Mating competition and intergroup transfer of males in Tibetan macaques (Macaca thibetana) at Mt. Emei, China
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- Zhao, QK. Primates (1994) 35: 57. doi:10.1007/BF02381486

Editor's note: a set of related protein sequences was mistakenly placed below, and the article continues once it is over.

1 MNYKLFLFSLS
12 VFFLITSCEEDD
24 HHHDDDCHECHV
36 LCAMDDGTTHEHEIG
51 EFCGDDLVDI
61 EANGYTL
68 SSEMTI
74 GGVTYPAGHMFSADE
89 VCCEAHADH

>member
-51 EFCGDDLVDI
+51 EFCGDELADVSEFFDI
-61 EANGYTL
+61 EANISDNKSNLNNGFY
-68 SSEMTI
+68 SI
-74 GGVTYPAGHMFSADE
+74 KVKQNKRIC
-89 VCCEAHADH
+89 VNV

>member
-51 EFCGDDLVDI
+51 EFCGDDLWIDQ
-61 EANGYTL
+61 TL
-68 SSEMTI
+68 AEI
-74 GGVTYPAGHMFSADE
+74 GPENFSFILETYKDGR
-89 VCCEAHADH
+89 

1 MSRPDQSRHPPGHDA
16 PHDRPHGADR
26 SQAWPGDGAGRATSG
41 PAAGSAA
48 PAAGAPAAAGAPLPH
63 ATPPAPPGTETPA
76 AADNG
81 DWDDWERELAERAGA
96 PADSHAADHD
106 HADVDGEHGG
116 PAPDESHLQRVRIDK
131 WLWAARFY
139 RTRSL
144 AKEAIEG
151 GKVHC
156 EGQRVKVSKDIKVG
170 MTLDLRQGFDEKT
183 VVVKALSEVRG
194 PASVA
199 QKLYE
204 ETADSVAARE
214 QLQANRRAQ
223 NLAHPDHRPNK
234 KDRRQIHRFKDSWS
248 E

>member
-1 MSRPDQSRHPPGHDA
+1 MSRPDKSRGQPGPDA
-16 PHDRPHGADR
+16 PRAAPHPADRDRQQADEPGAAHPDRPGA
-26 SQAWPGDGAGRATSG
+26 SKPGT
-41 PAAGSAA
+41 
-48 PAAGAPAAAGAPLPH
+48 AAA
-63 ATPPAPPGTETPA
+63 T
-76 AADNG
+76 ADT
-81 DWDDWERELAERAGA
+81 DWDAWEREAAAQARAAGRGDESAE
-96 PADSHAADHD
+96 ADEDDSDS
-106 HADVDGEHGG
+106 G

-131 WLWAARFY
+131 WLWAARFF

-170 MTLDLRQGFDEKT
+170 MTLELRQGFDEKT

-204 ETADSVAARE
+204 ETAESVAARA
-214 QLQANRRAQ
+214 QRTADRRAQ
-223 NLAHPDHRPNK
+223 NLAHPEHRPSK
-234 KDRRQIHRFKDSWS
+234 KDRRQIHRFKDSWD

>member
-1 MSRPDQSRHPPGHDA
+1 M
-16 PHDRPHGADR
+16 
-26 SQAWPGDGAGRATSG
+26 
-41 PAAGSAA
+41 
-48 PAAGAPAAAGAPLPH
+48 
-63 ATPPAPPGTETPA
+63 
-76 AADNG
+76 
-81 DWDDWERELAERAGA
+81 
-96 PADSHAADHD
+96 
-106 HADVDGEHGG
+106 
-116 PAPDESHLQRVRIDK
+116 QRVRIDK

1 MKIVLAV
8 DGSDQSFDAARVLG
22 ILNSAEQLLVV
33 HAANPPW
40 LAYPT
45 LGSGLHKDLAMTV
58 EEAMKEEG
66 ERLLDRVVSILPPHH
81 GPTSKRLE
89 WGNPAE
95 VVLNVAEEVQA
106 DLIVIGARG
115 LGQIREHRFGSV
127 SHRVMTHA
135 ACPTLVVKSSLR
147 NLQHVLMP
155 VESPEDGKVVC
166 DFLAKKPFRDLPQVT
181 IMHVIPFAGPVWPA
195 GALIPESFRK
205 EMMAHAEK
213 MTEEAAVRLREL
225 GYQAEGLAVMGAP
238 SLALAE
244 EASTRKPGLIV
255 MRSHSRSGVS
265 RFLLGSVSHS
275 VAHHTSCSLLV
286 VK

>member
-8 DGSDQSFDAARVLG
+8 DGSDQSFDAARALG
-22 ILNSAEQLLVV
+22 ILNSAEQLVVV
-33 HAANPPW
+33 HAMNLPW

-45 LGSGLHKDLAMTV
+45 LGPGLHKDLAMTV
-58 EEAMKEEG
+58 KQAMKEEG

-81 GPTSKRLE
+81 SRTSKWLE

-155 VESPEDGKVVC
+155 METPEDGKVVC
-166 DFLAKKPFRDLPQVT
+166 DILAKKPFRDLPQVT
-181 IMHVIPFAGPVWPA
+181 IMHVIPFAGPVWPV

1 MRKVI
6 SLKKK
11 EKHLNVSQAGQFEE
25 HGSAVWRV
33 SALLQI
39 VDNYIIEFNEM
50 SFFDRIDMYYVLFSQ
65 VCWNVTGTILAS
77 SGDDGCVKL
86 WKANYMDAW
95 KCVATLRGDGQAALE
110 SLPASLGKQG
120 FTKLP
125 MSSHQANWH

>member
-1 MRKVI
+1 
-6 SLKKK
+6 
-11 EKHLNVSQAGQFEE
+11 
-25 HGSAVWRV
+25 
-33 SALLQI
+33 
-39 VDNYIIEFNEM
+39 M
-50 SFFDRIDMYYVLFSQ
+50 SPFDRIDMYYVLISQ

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In five groups of seasonally provisioned Tibetan macaques (Macaca thibetana) at Mt. Emei, males were sampled for wounds as an indicator of their competition for females during about 80 days in the 1987 mating season. Quantitative data on intergroup transfer were collected in a period between June 1986 and December 1987. The young adult (YA) males, the most active age-class in mating activity and intergroup transfer, received most of the wounds. Wounds tended to appear more in the front of body for YA and subadults (SA) than they did for middle-old aged (MO) males. This implies that some of the MO males were more active and aggressive in the fights. During the 1.5 year period, 5/6 of the YA and 5/17 of the MO males made intergroup shifts. Although YA males faced a high risk of receiving wounds at transfer, they usually rose in rank. On the other hand, the MO males transferred more smoothly but dropped in rank. The peripheral SA males, which rarely emigrated in the population, were an active component in determining the wounding rate, and the rate and direction of male migration. Three SA immigrants died of severe attacks made by resident males in 1988 and 1991. Adult sex ratios and their variations were considerably reduced with male nonrandom shifts and better conservation of the population.